Two North Carolina residents have been charged by the US financial watchdog for running a FX Ponzi scheme which duped customers with false and misleading information. The US regulator, the Commodity Futures Trading Commission (CFTC), has reported that it filed an enforcement action in the U.S. District Court, Eastern District of North Carolina, charging Ron Earl McCullough and David Christopher Mayhew with fraudulently soliciting 11 individuals to trade in the FX markets.
During a three-year period McCullough and Mayhew were running a Ponzi scheme which fraudulently solicited $2.3 million. The CFTC filed a complaint against the two fraudsters for a range of activities, the details of the complaint state that the two had; misrepresented the risks of trading forex; falsely guaranteed the return of customers’ principal; falsely promised high returns, including double returns in short periods of time; and failed to disclose that they intended to use customer funds to pay principal and purported profits to other customers and for personal expenses.
Another Ponzi Scheme
Like many sham investment schemes, McCullough and Mayhew were using client funds to pay ‘other’ clients as they circulated money in a bid to hide their fraud. Ponzi schemes aren’t uncommon in the world’s largest economy. The CFTC has been waging a war against the practise which was highlighted in the Madoff case of 2008, it saw the former NASDAQ chairman, Bernard Madoff, guilty of running a multi-billion dollar scam. The US regulators have been stepping up their game in the way they deal with margin FX trading since the new Dodd-Frank rulings were deployed.
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In August 2008 the CFTC embraced a new division that was dedicated to monitoring the FX markets. In the press release issued at the time the CFTC commented about the number of cases it had dealt with since the turn of the century (2000), it stated: “Since enactment of the Commodity Futures Modernization Act in 2000, the CFTC has filed nearly 100 enforcement actions against firms and individuals selling illegal forex futures and option contracts. To date, the CFTC has obtained judgments in these enforcement actions for civil monetary penalties of approximately $560 million and restitution of investor losses totaling $450 million.”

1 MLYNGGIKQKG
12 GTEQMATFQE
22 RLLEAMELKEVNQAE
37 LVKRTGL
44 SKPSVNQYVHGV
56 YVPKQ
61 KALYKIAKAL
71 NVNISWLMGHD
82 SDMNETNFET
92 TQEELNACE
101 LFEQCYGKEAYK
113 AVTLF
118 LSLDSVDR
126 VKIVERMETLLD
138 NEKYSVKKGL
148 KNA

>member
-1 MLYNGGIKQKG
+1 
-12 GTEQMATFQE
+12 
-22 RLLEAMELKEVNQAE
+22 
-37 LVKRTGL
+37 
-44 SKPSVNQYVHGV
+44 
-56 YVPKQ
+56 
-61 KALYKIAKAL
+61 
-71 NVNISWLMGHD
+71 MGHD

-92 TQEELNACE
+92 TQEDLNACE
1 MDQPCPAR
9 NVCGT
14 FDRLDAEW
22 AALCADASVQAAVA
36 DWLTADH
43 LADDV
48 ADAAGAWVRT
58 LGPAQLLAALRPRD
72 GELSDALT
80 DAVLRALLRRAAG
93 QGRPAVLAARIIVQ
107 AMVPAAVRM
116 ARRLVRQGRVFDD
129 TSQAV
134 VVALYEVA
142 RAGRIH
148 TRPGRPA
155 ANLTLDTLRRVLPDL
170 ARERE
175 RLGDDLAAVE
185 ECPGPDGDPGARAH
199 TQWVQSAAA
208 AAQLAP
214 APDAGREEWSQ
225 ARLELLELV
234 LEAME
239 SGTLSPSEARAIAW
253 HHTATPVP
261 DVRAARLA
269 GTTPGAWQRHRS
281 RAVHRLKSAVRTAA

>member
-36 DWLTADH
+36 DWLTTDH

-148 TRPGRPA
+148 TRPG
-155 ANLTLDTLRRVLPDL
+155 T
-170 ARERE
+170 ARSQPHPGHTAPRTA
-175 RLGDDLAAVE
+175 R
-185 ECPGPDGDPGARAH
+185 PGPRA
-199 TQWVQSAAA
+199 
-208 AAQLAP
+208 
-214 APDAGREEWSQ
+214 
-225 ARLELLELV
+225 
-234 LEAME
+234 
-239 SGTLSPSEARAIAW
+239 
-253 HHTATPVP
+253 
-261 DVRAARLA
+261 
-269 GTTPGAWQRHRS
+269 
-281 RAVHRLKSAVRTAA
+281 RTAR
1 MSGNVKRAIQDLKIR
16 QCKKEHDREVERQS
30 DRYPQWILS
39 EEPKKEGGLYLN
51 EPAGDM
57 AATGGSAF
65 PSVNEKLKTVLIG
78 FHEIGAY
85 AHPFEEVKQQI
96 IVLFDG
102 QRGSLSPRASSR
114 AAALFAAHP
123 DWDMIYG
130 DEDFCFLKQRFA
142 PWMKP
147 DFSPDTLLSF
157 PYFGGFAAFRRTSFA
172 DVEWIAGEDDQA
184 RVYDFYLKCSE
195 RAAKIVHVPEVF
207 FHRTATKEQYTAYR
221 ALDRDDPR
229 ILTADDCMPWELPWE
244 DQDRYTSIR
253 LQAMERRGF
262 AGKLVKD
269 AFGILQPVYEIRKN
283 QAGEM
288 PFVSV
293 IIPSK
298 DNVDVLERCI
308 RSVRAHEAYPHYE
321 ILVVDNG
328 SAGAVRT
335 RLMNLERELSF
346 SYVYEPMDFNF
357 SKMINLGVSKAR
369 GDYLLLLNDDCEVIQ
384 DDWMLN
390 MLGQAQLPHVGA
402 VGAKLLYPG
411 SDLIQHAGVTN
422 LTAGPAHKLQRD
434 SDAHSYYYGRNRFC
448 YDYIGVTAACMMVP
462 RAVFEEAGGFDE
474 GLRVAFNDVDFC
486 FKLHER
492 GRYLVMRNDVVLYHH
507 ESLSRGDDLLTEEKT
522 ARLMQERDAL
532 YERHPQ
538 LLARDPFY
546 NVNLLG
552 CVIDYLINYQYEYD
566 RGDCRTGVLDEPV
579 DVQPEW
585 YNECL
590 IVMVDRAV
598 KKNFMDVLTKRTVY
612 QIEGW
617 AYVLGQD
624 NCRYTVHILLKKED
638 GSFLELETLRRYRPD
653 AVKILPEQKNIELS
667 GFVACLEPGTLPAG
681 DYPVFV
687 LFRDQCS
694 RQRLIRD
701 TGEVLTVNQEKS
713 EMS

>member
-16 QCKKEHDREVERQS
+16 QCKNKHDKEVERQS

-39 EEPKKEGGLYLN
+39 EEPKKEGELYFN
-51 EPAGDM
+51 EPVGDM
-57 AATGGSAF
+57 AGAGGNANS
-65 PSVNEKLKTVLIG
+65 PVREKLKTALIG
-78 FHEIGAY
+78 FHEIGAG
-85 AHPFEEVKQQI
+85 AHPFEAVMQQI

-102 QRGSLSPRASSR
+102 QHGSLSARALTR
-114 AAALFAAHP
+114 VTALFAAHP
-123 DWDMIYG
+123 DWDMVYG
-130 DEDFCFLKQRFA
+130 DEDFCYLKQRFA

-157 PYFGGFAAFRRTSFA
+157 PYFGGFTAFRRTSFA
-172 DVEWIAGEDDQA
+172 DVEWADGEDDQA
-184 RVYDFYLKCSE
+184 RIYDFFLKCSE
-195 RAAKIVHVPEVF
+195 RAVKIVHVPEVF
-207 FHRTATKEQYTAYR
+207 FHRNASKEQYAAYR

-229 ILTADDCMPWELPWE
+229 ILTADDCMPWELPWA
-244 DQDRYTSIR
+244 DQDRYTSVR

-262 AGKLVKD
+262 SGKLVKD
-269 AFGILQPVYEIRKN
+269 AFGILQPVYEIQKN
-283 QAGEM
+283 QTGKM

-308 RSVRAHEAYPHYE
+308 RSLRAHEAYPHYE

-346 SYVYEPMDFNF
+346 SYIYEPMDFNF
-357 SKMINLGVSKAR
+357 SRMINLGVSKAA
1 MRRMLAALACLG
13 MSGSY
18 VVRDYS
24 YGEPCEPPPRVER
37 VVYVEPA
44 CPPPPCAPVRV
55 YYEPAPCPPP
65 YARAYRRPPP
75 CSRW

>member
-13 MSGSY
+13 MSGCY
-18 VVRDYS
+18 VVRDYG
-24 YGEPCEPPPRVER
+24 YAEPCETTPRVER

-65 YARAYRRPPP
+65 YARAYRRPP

In the latest act of fraud, the CFTC also mentions details of Travis Maurice Cox’s case, as it is a separate but related matter. The CFTC issued an administrative Order against Cox that sets forth Cox’s fraudulent conduct in connection with his solicitations on behalf of his forex trading partners, he had misled five investors and solicited $1.3 million from them. Cox is believed to have previously held SEC registration, number 5609583, which was made dormant in 2011.
Details from the Order state that Cox is required to make restitution of $1,306,010.95 to his defrauded customers and to pay a $330,000 civil monetary penalty. In addition, Cox is permanently banned from dealing in regulated activities under the CFTC.
The case against McCullough and Mayhew continues, the notification states that: “In its continuing litigation against McCullough and Mayhew, the CFTC seeks civil monetary penalties, restitution, disgorgement of ill-gotten gains, trading and registration bans, and a permanent injunction against further violations of the federal commodities laws, as charged.”
The CFTC takes FX fraud seriously and has dedicated help guides on its website for individual investors. The information covers techniques used by fraudsters to the verification tactics investors can use to vet a scheme.